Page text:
SLC to relaunch Cricket Aid

Friday, 3 June 2016 00:00 -     - {{hitsCtrl.values.hits}}

Sri Lanka Cricket has announced that it is to relaunch its charity arm Cricket Aid, an initiative first founded by SLC President Thilanga Sumathipala in order to help those devastated by the 2004 tsunami, this time in support of those suffering from Chronic Kidney Disease.

Chronic Kidney Disease or CKD has reached pandemic proportions in Sri Lanka, with statistics indicating that 2,000 people die of this disease annually, while around 20,000 people are admitted and re-admitted to hospitals for CKD each year. 

It is believed to be caused by the lack of or limited access to clean drinking water, use of low quality fertiliser which seeps into water sources and the lack of medical facilities such as dialysis machines to treat those afflicted.

“We’re going to provide patients with treatment. We will take care of a certain amount of patients and look after them. We’re also looking at sponsors to help us provide areas at high risk of CKD with clean drinking water facilities,” explained Sumathipala, when asked how donations would be spent, adding that further details will be furnished in the coming weeks. 

“What we’re looking at over the course of our 10-year business plan, is to eradicate CKD in the country. Like we did with malaria, and like we did with cholera.”

The resurrected Cricket Aid program will hold its first fundraising event on 4 June, a Charity dinner to be held at the prestigious Long Room at Lord’s amongst a gathering of distinguished guests.

Tickets priced at £200 will entitle the holder to a tour of Lord’s, cocktails followed by dinner at the Long Room and a silent auction. A specially signed memento will also be presented to all guests. 

Seating is in high demand, and inquiries may be made on the following numbers: +44 11 62599840; +44 79 80211939; +44 77 40877322. Tickets may be pre-booked by sending an email to cricketaid@srilankacricket.lk.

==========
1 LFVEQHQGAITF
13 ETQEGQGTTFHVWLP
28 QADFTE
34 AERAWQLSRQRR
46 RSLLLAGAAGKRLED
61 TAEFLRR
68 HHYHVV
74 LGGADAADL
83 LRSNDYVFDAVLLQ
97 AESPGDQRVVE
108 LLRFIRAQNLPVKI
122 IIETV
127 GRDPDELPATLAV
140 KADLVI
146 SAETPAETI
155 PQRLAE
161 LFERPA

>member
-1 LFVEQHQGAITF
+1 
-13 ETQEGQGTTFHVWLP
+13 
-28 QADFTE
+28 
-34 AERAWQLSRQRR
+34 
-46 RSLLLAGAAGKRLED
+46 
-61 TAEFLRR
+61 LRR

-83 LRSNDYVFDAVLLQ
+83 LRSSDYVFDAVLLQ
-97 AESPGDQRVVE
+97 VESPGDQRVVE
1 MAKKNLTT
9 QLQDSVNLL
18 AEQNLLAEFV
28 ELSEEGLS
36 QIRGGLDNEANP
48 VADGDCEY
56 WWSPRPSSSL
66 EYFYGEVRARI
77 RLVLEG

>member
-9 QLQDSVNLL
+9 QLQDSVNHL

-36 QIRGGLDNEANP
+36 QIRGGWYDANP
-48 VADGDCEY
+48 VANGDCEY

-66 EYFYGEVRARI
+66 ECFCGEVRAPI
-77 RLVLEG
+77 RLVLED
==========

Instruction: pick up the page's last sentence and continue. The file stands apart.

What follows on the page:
Flood relief

Moreover, Cricket Aid has also begun immediate relief efforts in the aftermath of the recent floods in the country, and to date have collected several millions of rupees in aid.

Sumathipala explained that once Cricket Aid, which will fall under the purview of Crishantha Kapuwatte, is officially launched, donors will be able to have a say on which cause their donations go towards, be it CKD or flood victims.

“We were not ready to deal with flood victims when we initiated this, but now we have shifted our focus drastically,” stated Sumathipala. “We have now put around 85% of a proceeds towards the flood victims.”

It is estimated that over 500,000 people have been displaced due to the floods, with over a 100 lives lost and as many as 100 still missing. Many of the displaced are from the Greater Colombo area, where the un-paralleled flooding caused by the Kelani River spilling its banks, has led to close to 200,000 persons being severely affected. 

As a primary phase, over 300 volunteers of Cricket Aid comprised of staff, coaches, cricketers and well-wishers spent the day on Saturday 28 May, at a Shramadhana organised to assist the flood affected with resettlement. 

Cricket Aid distributed over 3,000 aid packages that contained dry rations, bedding, clothing and toiletries and 10,000 litres of potable water whilst volunteers cleaned and helped in resettlement of over 500 houses. 

The campaign is set to continue in the coming week with school books and uniforms being distributed as a second phase.

Following the launch event in London, Cricket Aid will also launch its website where the general public will be able to donate. Going forward Sumathipala hopes this will help them provide assistance to a variety of good causes.

“This is going to be our CSR arm, our official charity arm. As it is the national team have given Rs. 1 million to the victims. We hope that as more donations go towards those in need, people will see that this is a program that they would like to contribute towards.”

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